Discovering metamorphic relations from OpenSWMM

Xuanyi Lin, Michelle Simon, Zedong Peng and Nan Niu


Scientific software development can last for decades and needs to adjust as the underlying software evolves. Adding to and improving scientific software, such as SWMM requires testing later versions of the code to previous ones.  Unit testing, regression testing, and other testing need to be performed. One challenge is that there is insufficient automated testing because of the oracle problem. In software testing, an oracle defines the mechanism for checking whether the program under test produces the expected output when executed using a set of test cases. Test oracles are often not available due to reasons such as the inherent uncertainties in simulation models and the exploratory nature of scientific software written to find answers previously unknown. Metamorphic testing alleviates the oracle problem by specifying the relation that a source test case and its follow-up test case shall meet. For example, although the absolute value of sine(12) may depend on how the specific scientific software handles round-off and truncation, the relation sine(12)=sine(pi-12) must hold when the outcomes of the source test case (x=12) and follow-up test case (x=pi-12) are compared. The assertion, sine(x)=sine(pi-x), is called a metamorphic relation, and contemporary approaches mainly rely on software developers' and testers' expertise to create metamorphic relations. In this talk, we present our ongoing work to extract metamorphic relations from OpenSWMM, a forum where SWMM stakeholders post and comment on software usage questions. Our results show the valuable information available in user forums like OpenSWMM, help develop metamorphic relations to support the verification and validation for SWMM.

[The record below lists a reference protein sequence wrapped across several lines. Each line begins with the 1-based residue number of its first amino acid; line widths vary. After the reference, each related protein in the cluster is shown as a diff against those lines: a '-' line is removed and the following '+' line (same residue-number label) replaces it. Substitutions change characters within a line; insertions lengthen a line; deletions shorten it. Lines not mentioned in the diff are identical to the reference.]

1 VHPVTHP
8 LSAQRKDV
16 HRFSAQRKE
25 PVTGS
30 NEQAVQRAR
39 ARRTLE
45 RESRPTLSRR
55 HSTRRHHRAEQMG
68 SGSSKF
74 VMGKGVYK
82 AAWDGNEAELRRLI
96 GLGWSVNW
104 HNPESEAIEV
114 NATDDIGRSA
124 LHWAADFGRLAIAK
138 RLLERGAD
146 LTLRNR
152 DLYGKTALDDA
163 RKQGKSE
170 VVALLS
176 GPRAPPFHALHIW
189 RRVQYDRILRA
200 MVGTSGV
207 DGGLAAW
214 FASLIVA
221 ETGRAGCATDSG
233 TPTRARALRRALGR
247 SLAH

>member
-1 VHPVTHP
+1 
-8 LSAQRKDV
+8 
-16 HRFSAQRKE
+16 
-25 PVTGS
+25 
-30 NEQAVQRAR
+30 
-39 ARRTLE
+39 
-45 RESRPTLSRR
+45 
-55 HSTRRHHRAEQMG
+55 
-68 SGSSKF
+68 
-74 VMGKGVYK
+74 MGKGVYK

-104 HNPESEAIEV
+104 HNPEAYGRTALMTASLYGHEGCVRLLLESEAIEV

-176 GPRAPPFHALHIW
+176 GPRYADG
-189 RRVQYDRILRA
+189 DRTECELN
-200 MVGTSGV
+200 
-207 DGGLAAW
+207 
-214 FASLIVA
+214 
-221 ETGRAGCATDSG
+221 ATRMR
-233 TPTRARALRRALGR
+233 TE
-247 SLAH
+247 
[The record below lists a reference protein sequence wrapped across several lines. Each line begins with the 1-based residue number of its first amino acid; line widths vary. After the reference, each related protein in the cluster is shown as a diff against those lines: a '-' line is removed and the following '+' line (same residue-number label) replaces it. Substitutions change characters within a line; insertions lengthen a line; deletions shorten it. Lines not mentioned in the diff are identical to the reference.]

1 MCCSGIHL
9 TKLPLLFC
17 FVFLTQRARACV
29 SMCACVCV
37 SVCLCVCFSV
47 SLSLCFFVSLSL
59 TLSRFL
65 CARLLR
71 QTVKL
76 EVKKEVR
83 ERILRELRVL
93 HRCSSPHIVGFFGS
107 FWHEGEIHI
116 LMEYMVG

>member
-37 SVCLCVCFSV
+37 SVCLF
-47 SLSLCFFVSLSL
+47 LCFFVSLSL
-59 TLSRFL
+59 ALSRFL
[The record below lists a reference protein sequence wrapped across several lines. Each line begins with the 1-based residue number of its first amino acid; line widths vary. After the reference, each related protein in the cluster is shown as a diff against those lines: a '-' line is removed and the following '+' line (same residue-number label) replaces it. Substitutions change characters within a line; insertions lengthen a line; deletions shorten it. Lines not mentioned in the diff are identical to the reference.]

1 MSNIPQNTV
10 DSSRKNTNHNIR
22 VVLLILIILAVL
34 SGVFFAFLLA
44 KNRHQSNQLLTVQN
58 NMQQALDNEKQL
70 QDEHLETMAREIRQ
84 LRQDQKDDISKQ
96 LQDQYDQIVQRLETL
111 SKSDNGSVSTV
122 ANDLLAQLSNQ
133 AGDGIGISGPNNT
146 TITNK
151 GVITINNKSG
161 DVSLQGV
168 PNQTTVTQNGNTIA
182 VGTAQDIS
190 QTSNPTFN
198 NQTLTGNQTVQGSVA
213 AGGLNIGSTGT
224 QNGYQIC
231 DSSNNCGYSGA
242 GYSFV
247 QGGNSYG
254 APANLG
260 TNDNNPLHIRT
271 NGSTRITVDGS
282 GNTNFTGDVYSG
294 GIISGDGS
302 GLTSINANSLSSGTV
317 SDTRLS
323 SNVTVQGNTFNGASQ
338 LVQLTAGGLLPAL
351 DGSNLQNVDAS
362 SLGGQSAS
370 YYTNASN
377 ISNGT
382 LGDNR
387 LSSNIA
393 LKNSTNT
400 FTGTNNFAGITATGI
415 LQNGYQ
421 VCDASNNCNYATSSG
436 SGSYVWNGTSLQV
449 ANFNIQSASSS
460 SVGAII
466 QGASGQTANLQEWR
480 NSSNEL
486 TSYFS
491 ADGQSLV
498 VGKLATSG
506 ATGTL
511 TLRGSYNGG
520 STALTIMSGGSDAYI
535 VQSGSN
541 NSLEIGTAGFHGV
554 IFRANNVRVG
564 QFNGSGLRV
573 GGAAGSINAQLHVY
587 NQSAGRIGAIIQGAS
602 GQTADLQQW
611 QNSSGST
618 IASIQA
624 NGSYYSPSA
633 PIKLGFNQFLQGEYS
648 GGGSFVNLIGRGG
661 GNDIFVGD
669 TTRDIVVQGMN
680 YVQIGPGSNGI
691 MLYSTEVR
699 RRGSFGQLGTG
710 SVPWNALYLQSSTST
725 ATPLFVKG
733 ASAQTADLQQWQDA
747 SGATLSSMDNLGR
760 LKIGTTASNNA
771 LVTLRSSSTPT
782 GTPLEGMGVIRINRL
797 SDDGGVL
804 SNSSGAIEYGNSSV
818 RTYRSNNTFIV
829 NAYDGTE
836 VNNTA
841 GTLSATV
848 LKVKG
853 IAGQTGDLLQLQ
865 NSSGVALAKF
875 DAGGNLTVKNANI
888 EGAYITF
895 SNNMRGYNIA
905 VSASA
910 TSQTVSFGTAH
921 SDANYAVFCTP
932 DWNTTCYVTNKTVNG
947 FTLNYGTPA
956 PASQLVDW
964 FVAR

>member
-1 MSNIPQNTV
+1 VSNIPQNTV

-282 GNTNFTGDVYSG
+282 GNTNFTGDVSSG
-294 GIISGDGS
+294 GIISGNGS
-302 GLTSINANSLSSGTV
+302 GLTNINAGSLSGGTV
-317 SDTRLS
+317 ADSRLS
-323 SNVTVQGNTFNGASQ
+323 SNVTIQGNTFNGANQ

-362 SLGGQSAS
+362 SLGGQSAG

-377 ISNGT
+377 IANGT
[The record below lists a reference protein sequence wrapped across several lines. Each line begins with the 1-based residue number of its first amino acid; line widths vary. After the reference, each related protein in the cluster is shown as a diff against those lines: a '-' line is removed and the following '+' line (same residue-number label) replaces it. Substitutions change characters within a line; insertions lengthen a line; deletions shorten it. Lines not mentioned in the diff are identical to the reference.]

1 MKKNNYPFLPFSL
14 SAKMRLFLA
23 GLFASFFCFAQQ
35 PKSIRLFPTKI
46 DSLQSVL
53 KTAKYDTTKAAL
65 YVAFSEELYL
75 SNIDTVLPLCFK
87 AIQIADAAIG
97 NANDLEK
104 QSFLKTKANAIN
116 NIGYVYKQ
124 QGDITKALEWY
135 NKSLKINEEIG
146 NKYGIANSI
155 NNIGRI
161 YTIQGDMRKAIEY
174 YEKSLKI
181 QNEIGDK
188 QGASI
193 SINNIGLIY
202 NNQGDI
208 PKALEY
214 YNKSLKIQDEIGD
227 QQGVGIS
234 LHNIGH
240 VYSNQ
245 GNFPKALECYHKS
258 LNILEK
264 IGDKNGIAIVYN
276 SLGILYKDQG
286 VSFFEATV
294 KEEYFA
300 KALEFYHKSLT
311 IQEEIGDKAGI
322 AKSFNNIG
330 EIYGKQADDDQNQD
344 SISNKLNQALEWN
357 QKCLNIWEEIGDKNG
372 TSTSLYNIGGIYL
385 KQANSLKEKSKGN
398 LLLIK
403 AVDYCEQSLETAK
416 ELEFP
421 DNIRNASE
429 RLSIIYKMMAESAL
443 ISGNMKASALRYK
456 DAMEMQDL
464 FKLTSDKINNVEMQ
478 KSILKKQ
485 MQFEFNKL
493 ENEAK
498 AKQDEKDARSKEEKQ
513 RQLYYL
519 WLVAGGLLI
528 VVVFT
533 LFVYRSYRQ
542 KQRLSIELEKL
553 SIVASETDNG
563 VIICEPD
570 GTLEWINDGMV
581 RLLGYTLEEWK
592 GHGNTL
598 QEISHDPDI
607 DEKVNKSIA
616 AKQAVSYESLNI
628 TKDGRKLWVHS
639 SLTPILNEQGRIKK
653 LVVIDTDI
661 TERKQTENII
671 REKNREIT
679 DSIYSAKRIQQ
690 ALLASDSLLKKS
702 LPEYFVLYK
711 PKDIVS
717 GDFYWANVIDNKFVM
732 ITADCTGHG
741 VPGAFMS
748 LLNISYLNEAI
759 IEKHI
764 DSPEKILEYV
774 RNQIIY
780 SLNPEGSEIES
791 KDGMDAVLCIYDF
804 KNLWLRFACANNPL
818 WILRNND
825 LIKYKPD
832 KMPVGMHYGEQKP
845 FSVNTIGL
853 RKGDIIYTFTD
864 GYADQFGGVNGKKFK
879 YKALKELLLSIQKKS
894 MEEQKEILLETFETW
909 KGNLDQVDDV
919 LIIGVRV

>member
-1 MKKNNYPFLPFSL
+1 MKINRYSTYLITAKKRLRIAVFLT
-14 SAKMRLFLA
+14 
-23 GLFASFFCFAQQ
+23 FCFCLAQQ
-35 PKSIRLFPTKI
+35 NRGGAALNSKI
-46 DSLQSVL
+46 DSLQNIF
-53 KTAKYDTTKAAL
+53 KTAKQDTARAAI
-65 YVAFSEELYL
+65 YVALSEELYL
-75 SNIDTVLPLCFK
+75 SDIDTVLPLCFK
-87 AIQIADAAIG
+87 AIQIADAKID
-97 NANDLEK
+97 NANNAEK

Disclaimer: This abstract has been reviewed in accordance with the United States Environmental Protection Agency (USEPA) policy and approved for publication.  The views expressed in this abstract are those of the authors and do not necessarily represent the views or the policies of the USEPA.  Any mention of trade names, manufacturers, or products does not imply an endorsement by the U.S, Government or the USEPA.

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